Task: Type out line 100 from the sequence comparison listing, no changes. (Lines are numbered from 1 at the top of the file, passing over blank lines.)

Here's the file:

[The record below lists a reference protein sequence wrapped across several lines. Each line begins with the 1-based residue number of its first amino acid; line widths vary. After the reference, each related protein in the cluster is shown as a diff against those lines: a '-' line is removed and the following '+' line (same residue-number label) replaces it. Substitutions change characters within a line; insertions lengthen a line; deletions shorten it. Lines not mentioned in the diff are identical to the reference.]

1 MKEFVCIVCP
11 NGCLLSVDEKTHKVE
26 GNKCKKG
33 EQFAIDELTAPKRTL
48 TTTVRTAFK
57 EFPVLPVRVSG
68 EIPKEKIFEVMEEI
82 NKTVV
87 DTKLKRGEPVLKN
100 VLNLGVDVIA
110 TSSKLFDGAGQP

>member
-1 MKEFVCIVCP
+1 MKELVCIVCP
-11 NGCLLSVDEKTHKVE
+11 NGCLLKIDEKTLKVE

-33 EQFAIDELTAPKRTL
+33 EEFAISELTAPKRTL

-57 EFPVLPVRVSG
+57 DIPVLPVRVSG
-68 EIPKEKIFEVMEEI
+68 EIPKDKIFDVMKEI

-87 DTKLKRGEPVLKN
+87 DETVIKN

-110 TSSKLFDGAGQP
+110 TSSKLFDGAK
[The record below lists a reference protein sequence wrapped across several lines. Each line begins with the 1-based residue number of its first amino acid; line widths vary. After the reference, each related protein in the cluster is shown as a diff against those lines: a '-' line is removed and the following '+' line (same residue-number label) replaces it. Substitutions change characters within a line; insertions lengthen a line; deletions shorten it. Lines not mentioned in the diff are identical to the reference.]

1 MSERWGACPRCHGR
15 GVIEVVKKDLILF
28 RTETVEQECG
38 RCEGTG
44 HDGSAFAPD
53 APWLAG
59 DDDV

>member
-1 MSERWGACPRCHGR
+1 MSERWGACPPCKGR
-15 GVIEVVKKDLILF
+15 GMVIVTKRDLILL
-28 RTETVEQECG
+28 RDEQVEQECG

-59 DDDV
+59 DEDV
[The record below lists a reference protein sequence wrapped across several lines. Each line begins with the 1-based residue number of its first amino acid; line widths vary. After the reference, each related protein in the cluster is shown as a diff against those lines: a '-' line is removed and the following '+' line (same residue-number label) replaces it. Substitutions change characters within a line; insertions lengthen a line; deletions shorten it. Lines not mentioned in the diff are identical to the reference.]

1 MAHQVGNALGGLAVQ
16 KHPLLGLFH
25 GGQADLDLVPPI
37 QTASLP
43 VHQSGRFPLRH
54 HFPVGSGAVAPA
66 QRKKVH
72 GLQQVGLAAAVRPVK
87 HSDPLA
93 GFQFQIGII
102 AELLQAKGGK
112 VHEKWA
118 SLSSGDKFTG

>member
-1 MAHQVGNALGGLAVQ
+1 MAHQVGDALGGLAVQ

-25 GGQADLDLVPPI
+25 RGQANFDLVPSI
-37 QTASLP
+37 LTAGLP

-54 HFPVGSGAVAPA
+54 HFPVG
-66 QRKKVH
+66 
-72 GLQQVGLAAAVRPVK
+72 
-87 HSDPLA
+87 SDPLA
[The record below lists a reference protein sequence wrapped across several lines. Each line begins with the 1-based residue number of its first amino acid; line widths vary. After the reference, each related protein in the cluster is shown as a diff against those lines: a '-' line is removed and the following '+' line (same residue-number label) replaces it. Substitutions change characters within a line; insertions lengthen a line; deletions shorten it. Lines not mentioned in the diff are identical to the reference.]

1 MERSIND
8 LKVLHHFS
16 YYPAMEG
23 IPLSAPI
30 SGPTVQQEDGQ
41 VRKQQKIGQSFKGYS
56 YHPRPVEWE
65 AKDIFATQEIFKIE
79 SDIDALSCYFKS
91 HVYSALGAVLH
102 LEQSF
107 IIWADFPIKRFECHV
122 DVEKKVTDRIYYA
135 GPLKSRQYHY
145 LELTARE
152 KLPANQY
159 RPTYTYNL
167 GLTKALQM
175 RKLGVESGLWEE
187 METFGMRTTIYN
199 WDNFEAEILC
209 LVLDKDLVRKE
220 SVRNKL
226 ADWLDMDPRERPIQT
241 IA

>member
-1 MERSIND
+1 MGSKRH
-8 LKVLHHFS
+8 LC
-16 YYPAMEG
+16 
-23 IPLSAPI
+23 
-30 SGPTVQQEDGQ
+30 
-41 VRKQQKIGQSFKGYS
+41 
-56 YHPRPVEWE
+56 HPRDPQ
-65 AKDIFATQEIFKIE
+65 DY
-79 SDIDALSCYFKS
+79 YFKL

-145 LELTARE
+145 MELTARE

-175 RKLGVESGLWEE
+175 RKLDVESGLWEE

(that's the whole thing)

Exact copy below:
>member